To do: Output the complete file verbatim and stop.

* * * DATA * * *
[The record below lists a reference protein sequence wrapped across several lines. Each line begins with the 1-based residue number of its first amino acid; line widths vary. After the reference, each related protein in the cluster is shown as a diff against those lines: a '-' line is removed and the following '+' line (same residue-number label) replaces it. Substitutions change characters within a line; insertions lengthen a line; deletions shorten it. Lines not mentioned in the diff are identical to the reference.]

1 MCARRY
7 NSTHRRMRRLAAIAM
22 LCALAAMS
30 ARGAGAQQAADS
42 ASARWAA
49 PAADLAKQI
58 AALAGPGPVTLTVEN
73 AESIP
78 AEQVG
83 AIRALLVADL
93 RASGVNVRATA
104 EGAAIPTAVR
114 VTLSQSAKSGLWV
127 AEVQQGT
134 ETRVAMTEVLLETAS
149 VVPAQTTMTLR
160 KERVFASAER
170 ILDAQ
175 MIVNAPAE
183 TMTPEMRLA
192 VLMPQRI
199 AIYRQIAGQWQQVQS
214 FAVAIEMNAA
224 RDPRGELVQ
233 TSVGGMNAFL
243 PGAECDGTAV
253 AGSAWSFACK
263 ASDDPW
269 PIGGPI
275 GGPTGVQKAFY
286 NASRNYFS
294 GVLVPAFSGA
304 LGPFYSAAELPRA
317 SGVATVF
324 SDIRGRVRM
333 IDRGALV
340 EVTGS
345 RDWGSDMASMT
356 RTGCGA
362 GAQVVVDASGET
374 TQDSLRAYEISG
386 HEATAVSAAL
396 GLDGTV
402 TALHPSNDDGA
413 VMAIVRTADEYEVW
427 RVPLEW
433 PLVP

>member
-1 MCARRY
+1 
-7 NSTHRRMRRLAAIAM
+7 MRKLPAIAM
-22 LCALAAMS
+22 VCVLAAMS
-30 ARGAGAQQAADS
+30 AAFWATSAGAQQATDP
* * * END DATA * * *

[The record below lists a reference protein sequence wrapped across several lines. Each line begins with the 1-based residue number of its first amino acid; line widths vary. After the reference, each related protein in the cluster is shown as a diff against those lines: a '-' line is removed and the following '+' line (same residue-number label) replaces it. Substitutions change characters within a line; insertions lengthen a line; deletions shorten it. Lines not mentioned in the diff are identical to the reference.]

1 MCARRY
7 NSTHRRMRRLAAIAM
22 LCALAAMS
30 ARGAGAQQAADS
42 ASARWAA
49 PAADLAKQI
58 AALAGPGPVTLTVEN
73 AESIP
78 AEQVG
83 AIRALLVADL
93 RASGVNVRATA
104 EGAAIPTAVR
114 VTLSQSAKSGLWV
127 AEVQQGT
134 ETRVAMTEVLLETAS
149 VVPAQTTMTLR
160 KERVFASAER
170 ILDAQ
175 MIVNAPAE
183 TMTPEMRLA
192 VLMPQRI
199 AIYRQIAGQWQQVQS
214 FAVAIEMNAA
224 RDPRGELVQ
233 TSVGGMNAFL
243 PGAECDGTAV
253 AGSAWSFACK
263 ASDDPW
269 PIGGPI
275 GGPTGVQKAFY
286 NASRNYFS
294 GVLVPAFSGA
304 LGPFYSAAELPRA
317 SGVATVF
324 SDIRGRVRM
333 IDRGALV
340 EVTGS
345 RDWGSDMASMT
356 RTGCGA
362 GAQVVVDASGET
374 TQDSLRAYEISG
386 HEATAVSAAL
396 GLDGTV
402 TALHPSNDDGA
413 VMAIVRTADEYEVW
427 RVPLEW
433 PLVP

>member
-1 MCARRY
+1 
-7 NSTHRRMRRLAAIAM
+7 MRKLPAIAM
-22 LCALAAMS
+22 VCVLAAMS
-30 ARGAGAQQAADS
+30 AAFWATSAGAQQATDP